Denzel Washington earned his first Oscar® – as Best Supporting Actor – in the sweeping Civil War epic GLORYfor his intense, passionate performance as Private Silas Trip, a formerly-enslaved man who volunteers to be part of the 54th Massachusetts, one of the first Union regiments fully comprised of black soldiers.
The film also stars Morgan Freeman, as Sergeant Major John Rawlins, Andre Braugher, Jihmi Kennedy and Matthew Broderick as Col. Robert Gould Shaw, who assumes command of the regiment – which by law could only be led by a white man.
Edward Zwick directed and Kevin Jarre wrote the screenplay based on the 1965 novel One Gallant Rush by Peter Burchard and the 1973 book Lay This Laurel by Lincoln Kirstein and Richard Benson.
For the first time since its initial release in 1989, GLORY is coming back to movie theaters nationwide for two days this month to mark the film’s 30th anniversary.
Fathom Events and the TCM Big Screen Classics series are presenting GLORYin more than 600 movie theaters on July 21 and July 24 only — 156 years after the Second Battle of Fort Wagner, the Union push on a Confederate stronghold that forms the film’s climax (and which began on July 18, 1863).
HOW TO WIN A PAIR OF TICKETS AT A THEATER NEAR YOU:
WHICH THEATER, TIME AND DATE OF SCREENING YOU’D LIKE TO ATTEND (AMC or Regal Theaters only – check the Fathom Events link for locations near you)
CELL PHONE NUMBER* (*optional if you’d like delivery of tickets by QR code, otherwise just submitting the required valid email is enough)
If you enter our giveaway contest, but are not among the five winners, do not despair – you can still see the movie! Tickets are on sale now at the Fathom Events website and at participating theater box offices.
Fathom Events, Turner Classic Movies and Sony Pictures
Sunday, July 21, 2019 – 1:00 p.m. and 4:00 p.m. (local time)
Wednesday, July 24, 2019 – 4:00 p.m. and 7:00 p.m. (local time)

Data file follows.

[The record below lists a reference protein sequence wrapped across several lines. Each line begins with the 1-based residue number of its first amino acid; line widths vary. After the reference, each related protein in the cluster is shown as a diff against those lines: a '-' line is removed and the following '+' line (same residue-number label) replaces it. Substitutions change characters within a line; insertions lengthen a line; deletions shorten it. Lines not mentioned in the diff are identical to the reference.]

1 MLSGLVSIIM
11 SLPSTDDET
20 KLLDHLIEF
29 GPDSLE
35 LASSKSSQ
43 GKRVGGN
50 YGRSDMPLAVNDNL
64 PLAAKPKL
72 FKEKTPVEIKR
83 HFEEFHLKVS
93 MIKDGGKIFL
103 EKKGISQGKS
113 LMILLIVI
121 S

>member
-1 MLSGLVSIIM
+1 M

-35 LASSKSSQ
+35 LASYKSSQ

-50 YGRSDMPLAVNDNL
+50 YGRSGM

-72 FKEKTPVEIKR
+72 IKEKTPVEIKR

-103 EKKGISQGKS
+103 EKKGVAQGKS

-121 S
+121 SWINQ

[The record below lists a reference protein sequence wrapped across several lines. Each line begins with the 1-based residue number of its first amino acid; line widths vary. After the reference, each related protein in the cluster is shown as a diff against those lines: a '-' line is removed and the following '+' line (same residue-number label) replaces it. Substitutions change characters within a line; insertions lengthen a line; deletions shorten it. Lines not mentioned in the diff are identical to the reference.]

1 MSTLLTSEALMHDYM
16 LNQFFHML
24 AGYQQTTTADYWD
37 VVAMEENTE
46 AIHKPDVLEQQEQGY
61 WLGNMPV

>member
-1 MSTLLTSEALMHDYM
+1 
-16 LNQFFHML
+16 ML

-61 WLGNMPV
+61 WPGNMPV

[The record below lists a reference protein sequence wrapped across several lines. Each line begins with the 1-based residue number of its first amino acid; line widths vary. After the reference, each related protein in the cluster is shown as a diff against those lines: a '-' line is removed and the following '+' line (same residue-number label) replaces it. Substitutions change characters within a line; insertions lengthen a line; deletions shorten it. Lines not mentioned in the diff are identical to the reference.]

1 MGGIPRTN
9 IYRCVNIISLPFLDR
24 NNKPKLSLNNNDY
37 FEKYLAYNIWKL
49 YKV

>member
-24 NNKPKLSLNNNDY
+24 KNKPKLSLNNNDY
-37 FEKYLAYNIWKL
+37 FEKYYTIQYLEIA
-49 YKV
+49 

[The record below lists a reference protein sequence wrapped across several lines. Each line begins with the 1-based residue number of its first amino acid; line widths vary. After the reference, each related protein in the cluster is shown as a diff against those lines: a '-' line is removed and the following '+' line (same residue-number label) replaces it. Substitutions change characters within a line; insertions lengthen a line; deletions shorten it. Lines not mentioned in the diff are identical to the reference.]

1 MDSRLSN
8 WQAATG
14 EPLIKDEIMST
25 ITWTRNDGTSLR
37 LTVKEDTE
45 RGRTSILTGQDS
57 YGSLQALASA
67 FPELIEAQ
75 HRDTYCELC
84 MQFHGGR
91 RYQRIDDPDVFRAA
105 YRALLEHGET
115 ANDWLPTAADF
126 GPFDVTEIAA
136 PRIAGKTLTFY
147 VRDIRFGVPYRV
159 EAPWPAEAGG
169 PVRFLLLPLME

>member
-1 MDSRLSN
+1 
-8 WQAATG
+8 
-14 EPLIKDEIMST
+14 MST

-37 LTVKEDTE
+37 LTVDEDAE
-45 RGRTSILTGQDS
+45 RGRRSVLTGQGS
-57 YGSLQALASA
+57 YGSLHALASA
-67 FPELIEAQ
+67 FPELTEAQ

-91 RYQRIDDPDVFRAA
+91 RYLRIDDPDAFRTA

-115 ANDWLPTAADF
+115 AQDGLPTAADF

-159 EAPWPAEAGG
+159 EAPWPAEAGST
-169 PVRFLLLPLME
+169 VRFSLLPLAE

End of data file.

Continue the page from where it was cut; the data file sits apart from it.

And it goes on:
Tickets for Glory can be purchased at www.FathomEvents.com or participating theater box offices. Fans throughout the U.S. will be able to enjoy the event in more than 600 movie theaters through Fathom’s Digital Broadcast Network (DBN). For a complete list of theater locations visit the Fathom Events website (theaters and participants are subject to change).
Glory debuts on 4K Ultra HD disc and in 4K with HDR via participating digital platforms on July 30, 2019.
The historic “Shelley House”at 4600 Labadie Avenue in St. Louis was dedicated yesterday by the National Park Service as Missouri’s first official site on the new U.S. Civil Rights Trail. U.S. Rep. William Lacy Clay and Aurelia Skipwith, deputy assistant Secretary of Interior, headlined the event.
The U.S. Civil Rights Trail, created by legislation written by Clay, aims to preserve significant places that had critical roles in the civil rights movement in the United States.
The Shelley House was at the center of the U.S. Supreme Court decision (Shelley v. Kraemer) which struck down restrictive racial covenants in housing in 1948. The nationally impactful decision pitted J.D. and Ethel Shelley, a black couple who wanted to buy the house, against Louis and Fern Kraemer, white neighbors who tried to keep them out.
Other notables in attendance were St. Louis Mayor Lyda Krewson, St. Louis NAACP President Adolphus Pruitt, and members of the Shelley family.